Tucked away in the cupboard over our kitchen stove is a set of Currier & Ives dishes I have not removed from that spot since I placed them there more than two years ago.

They were my paternal grandmother’s dishes. She was Scottish and lived in Durham when we were kids. At some point when I was very young and after she had died, the set came to our house in Skowhegan and we kept it in Grammie’s buffet in the dining room, to be taken out only for special occasions, namely, Thanksgiving and Christmas.

We called it Grammie’s buffet because that, too, came from her house. It was made of a pretty brown polished wood and had two small drawers at the top center, under which was a glass door where the holiday dishes were kept, and curved glass doors on either side that held tiny teacups and saucers and other antiques my grandmother owned.

While the drawers served as my mother’s catch-all place where one could find anything from knitting needles to coins and colored yarn, the three glass doors were kept locked with a small key and opened only at the holidays.

On Thanksgiving morning, we would slide the dining room table apart and insert an extra wooden leaf or two that made the table longer. The night before, I’d rummage through the bureau at the top of the stairs to find my mother’s best tablecloths — white with a shimmery pattern across the surface. I’d iron them as she had during the years I was too little to do so.

I liked setting the Thanksgiving table with those blue and white Currier & Ives dinner plates, serving bowls, gravy boat and matching cups and saucers that bore old-fashioned scenes of rural cottages and barns, children playing by wooden fences, and horse-drawn sleighs.

As we got older, my mother acquired two new sets of china, very unlike the Currier & Ives, and she kept them in a tall china closet in a corner of the dining room. Both sets were white, one with silver trim and the other with tiny orange flowers; and instead of continuing to use the Currier & Ives, we alternated using the newer sets at Thanksgiving and Christmas.

The Currier & Ives lay unused in Grammie’s buffet for many years. About once a year, we would take the dishes out to vacuum away the dust and polish the wooden interior, but we never again used them to set a holiday table.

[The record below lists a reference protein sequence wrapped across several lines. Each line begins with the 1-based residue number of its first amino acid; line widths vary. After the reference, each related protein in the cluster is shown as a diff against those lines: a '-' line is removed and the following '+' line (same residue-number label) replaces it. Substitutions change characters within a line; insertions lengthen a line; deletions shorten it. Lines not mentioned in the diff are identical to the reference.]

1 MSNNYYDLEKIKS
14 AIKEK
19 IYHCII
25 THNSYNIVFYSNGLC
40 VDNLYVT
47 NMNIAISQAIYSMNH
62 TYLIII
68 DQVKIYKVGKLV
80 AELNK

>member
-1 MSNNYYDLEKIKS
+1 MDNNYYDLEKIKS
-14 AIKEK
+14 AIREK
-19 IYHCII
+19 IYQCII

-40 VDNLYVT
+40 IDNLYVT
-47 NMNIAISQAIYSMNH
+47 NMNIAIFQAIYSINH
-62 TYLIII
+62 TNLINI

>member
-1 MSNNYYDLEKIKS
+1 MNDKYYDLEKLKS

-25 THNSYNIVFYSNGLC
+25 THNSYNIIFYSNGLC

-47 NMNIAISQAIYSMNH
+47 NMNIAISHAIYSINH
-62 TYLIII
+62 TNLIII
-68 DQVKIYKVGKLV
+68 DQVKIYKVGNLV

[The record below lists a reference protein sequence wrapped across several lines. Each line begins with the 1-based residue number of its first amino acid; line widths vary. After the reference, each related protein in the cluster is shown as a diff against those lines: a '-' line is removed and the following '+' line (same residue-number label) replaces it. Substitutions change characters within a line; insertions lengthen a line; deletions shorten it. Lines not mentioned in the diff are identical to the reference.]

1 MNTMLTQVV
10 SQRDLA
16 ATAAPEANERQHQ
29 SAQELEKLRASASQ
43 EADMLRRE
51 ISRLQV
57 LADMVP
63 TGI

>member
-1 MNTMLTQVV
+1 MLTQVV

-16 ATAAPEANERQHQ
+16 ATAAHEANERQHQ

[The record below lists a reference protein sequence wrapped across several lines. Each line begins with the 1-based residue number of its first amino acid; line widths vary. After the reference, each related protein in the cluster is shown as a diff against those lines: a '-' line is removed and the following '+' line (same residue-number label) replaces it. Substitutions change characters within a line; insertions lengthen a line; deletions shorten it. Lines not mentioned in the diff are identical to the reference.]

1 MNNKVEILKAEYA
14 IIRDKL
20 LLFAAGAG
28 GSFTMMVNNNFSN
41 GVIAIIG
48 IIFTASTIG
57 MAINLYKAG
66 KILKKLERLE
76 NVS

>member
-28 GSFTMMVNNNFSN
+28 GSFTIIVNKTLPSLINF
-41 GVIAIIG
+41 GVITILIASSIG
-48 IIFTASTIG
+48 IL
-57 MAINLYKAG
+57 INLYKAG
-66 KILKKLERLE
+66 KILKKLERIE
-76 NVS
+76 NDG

It was only after my mother died in 2015 and we began cleaning out her house that I unlocked the glass door and removed, one by one, each plate, soup bowl, platter, gravy boat, butter dish, sugar bowl and pitcher. After my siblings and I took turns going around the house and taking items we wanted, the Currier & Ives set was one of the things that remained unspoken for.

One night I lay the dishes out on the dining room floor, separating the good from the chipped plates and discovering there were so many duplicates of everything that my sister took some and still I had a full set.

I packed them up, brought them to our home in Waterville, meticulously washed and dried each piece and placed them carefully in the cupboard over the stove, thinking that one day I would use them on Thanksgiving or Christmas day.

That has yet to happen, perhaps because I tend to forget that they are there.

Or, I have to ask myself, is it that subconsciously I am not yet ready to place them on the holiday table, causing all those old, sweet memories to filter back and along with them, the reminder that my parents are no longer here?

Why do we keep the things we do not use because they hold sentimental meaning? I rationalize that one day I will give them to a young family member who will treasure them as much as I have.

But my fear is that no one will want them — that they will wind up on those endless shelves of memorabilia you see in flea markets and antiques shops, nameless and faceless, even though they graced someone’s table long ago.

Though I will not take out the Currier & Ives this year, perhaps in the warmth of a July day we’ll take them down, pack them up and transport them to the lake for summer use.

And there, in the company of friends, maybe we’ll dress a table in white, place the old china there, share a meal and welcome the onset of a new era.

Amy Calder has been a Morning Sentinel reporter for 29 years. Her column appears here Mondays. She may be reached at [email protected]. For previous Reporting Aside columns, go to centralmaine.com.